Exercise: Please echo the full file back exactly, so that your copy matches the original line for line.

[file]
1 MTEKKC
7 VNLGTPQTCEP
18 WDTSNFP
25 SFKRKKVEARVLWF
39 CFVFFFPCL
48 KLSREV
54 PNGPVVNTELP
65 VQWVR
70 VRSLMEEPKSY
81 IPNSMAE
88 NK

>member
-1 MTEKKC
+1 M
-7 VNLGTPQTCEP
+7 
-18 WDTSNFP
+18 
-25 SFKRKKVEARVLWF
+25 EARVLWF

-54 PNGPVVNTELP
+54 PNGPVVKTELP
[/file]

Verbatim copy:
1 MTEKKC
7 VNLGTPQTCEP
18 WDTSNFP
25 SFKRKKVEARVLWF
39 CFVFFFPCL
48 KLSREV
54 PNGPVVNTELP
65 VQWVR
70 VRSLMEEPKSY
81 IPNSMAE
88 NK

>member
-1 MTEKKC
+1 M
-7 VNLGTPQTCEP
+7 
-18 WDTSNFP
+18 
-25 SFKRKKVEARVLWF
+25 EARVLWF

-54 PNGPVVNTELP
+54 PNGPVVKTELP